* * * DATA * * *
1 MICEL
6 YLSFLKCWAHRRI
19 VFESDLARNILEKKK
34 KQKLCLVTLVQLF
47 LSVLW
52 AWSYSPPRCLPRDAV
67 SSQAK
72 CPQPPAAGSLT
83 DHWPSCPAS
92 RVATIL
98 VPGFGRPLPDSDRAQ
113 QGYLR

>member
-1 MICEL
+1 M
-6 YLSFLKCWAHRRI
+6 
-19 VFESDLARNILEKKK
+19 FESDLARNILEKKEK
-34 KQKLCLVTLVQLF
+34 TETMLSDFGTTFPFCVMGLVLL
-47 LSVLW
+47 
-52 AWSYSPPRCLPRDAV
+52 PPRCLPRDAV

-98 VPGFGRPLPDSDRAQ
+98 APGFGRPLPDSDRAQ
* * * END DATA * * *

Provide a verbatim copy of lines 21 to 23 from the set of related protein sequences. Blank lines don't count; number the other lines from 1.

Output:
+34 TETMLSDFGTTFPFCVMGLVLL
-47 LSVLW
+47 